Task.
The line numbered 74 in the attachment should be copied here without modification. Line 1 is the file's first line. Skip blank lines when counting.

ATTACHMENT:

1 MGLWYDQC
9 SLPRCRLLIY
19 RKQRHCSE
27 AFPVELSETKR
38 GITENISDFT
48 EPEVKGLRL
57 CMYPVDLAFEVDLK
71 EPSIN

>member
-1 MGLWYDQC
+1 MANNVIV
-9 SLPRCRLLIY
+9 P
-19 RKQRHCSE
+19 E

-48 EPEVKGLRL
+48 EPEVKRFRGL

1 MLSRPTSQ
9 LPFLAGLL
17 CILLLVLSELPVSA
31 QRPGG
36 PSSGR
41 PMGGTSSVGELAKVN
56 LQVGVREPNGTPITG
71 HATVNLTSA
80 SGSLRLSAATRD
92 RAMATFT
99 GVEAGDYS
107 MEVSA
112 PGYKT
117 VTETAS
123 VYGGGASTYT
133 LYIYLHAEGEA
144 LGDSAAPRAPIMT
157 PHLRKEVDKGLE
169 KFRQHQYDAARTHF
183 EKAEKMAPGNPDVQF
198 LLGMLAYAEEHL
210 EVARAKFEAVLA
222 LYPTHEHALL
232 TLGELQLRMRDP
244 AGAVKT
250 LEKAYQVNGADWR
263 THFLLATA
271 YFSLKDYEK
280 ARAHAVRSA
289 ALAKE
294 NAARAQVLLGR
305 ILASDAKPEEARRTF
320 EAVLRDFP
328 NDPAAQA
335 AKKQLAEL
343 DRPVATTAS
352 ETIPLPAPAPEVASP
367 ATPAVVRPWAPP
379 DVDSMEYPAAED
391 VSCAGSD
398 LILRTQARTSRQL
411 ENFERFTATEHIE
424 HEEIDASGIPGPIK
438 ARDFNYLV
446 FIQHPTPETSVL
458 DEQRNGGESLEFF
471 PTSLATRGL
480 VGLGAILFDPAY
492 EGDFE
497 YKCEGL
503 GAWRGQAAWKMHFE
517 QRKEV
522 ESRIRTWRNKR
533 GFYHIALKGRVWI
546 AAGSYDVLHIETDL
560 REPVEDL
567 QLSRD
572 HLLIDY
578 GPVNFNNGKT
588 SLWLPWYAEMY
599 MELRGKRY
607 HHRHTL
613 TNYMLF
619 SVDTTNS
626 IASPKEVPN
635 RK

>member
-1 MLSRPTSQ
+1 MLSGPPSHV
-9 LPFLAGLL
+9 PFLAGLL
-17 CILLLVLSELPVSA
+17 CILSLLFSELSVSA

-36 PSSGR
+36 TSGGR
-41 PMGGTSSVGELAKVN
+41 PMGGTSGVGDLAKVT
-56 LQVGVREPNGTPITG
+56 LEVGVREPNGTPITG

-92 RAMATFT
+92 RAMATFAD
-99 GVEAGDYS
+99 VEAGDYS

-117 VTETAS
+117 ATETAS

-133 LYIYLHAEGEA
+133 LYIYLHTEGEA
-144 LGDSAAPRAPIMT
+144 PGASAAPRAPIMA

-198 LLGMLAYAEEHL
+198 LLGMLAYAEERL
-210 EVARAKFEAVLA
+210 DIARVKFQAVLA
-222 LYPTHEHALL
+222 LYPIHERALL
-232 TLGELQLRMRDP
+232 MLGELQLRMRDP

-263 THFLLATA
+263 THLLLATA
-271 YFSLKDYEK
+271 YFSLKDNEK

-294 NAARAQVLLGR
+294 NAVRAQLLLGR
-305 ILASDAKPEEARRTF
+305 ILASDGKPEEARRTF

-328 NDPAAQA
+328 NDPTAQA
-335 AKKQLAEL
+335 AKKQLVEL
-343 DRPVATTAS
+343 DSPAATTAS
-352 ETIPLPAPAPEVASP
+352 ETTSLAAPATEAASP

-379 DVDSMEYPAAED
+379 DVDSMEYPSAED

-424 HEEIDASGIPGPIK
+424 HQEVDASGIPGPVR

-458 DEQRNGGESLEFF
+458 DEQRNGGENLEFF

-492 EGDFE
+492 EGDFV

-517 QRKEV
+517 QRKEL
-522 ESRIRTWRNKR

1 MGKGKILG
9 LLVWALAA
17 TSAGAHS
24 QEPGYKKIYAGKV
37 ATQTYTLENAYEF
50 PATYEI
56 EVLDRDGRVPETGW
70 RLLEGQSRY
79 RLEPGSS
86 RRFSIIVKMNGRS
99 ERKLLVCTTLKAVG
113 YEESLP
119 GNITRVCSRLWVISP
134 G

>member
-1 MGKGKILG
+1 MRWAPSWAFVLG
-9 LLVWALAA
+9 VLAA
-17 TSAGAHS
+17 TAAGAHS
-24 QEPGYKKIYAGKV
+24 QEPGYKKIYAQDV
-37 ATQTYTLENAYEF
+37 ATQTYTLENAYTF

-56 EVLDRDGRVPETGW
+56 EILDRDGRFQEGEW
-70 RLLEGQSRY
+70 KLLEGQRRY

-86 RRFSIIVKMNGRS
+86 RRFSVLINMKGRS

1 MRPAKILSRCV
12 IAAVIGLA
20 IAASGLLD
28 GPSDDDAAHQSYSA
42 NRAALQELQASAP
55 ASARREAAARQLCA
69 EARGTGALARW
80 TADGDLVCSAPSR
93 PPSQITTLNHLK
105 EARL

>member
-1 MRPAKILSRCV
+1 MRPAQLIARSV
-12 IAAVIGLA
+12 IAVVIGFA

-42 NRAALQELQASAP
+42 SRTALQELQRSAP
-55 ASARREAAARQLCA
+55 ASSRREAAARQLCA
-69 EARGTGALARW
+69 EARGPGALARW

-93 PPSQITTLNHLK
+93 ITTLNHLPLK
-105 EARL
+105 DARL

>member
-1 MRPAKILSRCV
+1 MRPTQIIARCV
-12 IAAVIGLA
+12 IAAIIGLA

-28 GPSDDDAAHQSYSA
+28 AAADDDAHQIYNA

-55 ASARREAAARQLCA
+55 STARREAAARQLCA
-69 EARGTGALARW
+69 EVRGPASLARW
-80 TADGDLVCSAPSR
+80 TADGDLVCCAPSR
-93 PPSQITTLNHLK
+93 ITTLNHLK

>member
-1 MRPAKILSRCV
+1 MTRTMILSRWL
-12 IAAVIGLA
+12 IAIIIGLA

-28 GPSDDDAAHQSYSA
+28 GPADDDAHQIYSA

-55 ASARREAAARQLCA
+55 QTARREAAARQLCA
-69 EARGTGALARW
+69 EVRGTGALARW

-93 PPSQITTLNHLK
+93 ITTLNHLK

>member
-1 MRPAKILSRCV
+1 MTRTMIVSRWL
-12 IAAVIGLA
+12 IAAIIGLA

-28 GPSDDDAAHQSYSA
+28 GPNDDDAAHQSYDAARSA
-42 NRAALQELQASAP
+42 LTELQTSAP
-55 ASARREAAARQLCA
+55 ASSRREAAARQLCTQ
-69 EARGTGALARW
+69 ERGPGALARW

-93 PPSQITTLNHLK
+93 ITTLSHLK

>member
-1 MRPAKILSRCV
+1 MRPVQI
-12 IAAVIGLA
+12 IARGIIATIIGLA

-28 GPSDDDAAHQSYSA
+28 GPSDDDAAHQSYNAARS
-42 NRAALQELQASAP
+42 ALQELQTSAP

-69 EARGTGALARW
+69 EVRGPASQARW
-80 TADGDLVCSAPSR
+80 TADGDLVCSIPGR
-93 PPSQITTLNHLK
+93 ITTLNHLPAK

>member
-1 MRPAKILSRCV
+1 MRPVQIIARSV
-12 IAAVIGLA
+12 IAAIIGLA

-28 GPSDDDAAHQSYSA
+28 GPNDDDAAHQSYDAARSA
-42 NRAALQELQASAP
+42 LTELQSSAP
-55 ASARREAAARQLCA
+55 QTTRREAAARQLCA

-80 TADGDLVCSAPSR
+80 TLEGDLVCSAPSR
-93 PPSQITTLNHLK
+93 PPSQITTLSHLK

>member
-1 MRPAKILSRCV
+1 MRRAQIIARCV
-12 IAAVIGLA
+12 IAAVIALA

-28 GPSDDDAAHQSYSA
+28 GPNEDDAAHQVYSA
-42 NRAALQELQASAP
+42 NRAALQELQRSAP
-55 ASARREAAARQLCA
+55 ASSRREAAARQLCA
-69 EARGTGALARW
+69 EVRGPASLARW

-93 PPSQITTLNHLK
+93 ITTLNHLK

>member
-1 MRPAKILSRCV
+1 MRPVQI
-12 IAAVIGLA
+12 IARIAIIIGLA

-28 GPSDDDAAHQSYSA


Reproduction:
567 QLSRD